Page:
The Running Man (The Bachman Books) Kindle Edition
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|Length: 417 pages||Word Wise: Enabled||Enhanced Typesetting: Enabled|
|Page Flip: Enabled||
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The Running Man is a short book, tightly written to be read and enjoyed quickly. The future world it depicts is vividly captured with a few essential details. The action is also fast paced and, though the novel differs from much of King's other work, the sardonic social commentary reveals a pleasing glimmer of King's characteristically twisted sense of humor. --Patrick O'Kelley --This text refers to an alternate kindle_edition edition.
- File Size : 352 KB
- Print Length : 417 pages
- Language: : English
- Publication Date : March 11, 2010
- Publisher : Hodder & Stoughton (March 11, 2010)
- Word Wise : Enabled
- ASIN : B003BVFZ4G
- Text-to-Speech : Enabled
- Enhanced Typesetting : Enabled
- X-Ray : Enabled
- Screen Reader : Supported
- Lending : Not Enabled
- Best Sellers Rank: #755,717 in Kindle Store (See Top 100 in Kindle Store)
- Customer Reviews:
Top reviews from the United States
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I have been trying to like King for years, with little success. But I think I have found my way to him through Bachman, who (I suppose) allowed King to not be King for a bit. There is the usual awkward dragging in the last third, typical of King (what is it with him and endings?), but it is much less jarring and problematic here. I was not thrown out of the story by it, thankfully - which allowed me to receive the 11th hour sucker punch right on cue. Superb story... SO much better than the clownish movie that was ostensibly made from it.
Ben Richards is a troublemaker in the eyes of the law. A man who has protested against the lack of heath regulation for low level workers and has been black marked by employers as a result. Ben is married and has managed to have a child, Cathy, despite working in a factory where he was exposed to radiation for years. Now, however, the Richards are struggling to put food on the table and little Cathy is deathly sick with influenza. There is no money for a doctor. Ben's wife, Sheila, turns tricks as a prostitute to obtain some badly needed funds, much to her husband's anguish. In desperation, Ben decides to apply for one of the game shows.
Ben's application is successful and, identified early on in the application process, as a troublemaker, he is allocated to The Running Man. No-one has ever survived this game which requires the contestant to run from the hunters who are out to kill him. The public can join in the game and win but calling in sightings of the contestant to the television studio. No-one is on the runners side which makes surviving extremely difficult. Ben soon discovers that the game is also rigged and the two video cassettes he has to mail to the television studio every day are provided to the hunters to help them determine his location. Ben, however, is a survivor. He is also a man running on hate and this turns out to be a rather bad combination for the hierarchy of the television studio.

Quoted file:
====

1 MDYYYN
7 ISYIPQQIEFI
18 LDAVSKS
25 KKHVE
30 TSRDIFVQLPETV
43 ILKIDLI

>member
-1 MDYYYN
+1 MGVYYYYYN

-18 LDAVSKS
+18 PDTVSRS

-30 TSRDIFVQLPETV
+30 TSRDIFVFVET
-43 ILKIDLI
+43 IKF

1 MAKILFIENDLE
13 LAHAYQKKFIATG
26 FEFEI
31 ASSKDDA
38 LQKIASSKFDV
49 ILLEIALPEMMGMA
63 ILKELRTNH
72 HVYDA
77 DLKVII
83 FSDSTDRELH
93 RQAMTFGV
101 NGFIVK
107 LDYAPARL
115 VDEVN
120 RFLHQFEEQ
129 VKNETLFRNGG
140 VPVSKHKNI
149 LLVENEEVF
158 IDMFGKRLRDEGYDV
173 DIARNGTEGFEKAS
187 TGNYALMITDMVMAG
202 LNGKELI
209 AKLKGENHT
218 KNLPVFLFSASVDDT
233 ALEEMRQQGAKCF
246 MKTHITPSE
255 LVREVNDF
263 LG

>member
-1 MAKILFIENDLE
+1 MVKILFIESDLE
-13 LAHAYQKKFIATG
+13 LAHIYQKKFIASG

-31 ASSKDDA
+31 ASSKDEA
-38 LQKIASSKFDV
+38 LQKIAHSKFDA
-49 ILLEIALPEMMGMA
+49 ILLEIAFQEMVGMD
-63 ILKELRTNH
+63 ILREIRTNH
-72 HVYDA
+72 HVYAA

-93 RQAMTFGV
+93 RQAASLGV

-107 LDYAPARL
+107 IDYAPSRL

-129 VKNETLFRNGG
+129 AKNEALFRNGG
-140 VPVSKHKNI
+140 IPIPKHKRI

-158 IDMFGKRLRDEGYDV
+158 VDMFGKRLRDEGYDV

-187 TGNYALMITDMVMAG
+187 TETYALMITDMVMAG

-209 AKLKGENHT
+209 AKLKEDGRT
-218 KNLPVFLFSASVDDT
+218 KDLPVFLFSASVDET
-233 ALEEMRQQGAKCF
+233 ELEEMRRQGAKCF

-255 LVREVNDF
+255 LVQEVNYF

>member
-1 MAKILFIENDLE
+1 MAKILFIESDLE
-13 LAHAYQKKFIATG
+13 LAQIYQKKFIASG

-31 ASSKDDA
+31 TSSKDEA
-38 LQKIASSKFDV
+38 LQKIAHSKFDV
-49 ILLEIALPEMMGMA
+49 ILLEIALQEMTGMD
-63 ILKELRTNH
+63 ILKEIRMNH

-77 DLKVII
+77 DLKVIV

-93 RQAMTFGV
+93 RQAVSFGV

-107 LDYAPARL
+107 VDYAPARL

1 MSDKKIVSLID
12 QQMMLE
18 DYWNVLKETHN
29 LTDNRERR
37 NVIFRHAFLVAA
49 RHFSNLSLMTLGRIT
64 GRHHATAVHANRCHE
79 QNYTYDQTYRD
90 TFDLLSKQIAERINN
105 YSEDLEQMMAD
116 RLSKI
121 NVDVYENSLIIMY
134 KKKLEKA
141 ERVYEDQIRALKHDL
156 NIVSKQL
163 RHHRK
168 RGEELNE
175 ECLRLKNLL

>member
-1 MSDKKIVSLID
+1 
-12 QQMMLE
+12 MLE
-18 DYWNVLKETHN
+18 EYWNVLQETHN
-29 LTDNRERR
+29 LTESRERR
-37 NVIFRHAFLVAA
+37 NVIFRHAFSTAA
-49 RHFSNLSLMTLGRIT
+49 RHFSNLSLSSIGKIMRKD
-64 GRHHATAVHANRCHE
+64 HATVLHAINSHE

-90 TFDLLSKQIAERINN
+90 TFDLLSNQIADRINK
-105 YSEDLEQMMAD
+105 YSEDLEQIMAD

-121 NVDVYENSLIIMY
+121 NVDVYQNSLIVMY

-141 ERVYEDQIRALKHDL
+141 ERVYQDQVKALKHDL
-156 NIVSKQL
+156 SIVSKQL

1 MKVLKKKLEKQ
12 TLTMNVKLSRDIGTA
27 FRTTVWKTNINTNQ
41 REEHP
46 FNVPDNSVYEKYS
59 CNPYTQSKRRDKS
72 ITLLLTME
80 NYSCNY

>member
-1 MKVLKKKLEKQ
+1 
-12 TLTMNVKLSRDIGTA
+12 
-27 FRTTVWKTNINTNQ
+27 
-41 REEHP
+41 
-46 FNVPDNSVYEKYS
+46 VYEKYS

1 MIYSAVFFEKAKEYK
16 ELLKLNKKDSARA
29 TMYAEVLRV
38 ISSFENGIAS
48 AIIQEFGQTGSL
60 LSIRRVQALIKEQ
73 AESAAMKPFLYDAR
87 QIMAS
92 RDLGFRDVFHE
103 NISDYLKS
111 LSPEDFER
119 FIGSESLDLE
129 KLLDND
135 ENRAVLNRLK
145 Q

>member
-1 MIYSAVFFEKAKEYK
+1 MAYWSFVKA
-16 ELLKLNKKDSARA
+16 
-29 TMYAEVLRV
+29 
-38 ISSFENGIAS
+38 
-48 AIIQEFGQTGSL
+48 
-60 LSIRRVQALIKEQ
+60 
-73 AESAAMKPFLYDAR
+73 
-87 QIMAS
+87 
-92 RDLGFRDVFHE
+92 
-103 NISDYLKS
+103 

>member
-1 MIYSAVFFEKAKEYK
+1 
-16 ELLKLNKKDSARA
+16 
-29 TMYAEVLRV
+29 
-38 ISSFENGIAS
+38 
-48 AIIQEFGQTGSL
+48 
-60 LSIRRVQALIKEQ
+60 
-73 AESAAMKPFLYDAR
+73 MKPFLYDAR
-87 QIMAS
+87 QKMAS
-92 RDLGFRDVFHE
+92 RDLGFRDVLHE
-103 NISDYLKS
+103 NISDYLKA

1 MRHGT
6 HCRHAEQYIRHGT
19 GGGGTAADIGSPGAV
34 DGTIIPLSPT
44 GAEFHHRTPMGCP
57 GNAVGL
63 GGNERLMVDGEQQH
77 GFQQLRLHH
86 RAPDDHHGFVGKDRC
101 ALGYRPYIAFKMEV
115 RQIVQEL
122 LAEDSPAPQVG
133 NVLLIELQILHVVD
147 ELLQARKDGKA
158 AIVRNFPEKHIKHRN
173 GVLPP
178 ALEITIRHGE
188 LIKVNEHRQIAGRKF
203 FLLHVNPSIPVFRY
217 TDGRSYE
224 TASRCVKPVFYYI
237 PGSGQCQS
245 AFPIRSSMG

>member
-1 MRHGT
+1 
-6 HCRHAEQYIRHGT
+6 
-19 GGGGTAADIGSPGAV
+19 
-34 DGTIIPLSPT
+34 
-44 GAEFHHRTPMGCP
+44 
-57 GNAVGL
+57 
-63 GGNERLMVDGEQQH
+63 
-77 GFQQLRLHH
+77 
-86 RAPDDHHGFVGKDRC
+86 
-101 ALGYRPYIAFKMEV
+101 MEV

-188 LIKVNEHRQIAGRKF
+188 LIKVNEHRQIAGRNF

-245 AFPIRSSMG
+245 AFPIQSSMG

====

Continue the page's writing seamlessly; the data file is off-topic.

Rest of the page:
I thoroughly enjoyed The Running Man and recommend it to all lovers of dystopian fiction.
Although I knew that the book was different from the film, I never truly grasped how different it was until I got a few chapters in. The Running Man is a story of an antihero, one filled with anger toward a harsh, unforgiving world. The narrator paints a dystopian future and never seems to shine a light on any real good in the world. So many people are described in a vulgar manner, which may reflect King at the time of writing. The story is extremely slow to build, but the ride, filled with all sorts of ups and downs, was definitely worth taking.
Maybe it was ruined by having seen the film so many times which, though not a great film by any means, has a more coherent story that I think works better. In case you're wondering, the two stories are completely different.
I can only wish that King would write the film's story and this would have been five stars for me. But even then, I enjoyed the read!
Top reviews from other countries
It is full of the darkness and disillusionment of his earlier years but combined with a more polished style and the triumph of our anti hero even as he flies to his death makes this extraordinarily compelling.
I've lost count of the number of times i have read this story and yet i am enthralled every time.
My advice to anyone considering this book is to read it immediately! Step in to Richards bleak world and despair with him as he struggles to overcome a system stacked against him and baying for his blood.
Great story, great characters, great writing - everything you'd expect from Stephen King. Unfortunately we'll never see a film of this that's true to the book as the ending isn't something that would ever be touched by a studio until our generation is in the grave (can't say more without spoilers, but you'll see what I mean.)
A few hours of my life well spent.
They had a great idea with this one and I loved the story but it could have been so much better.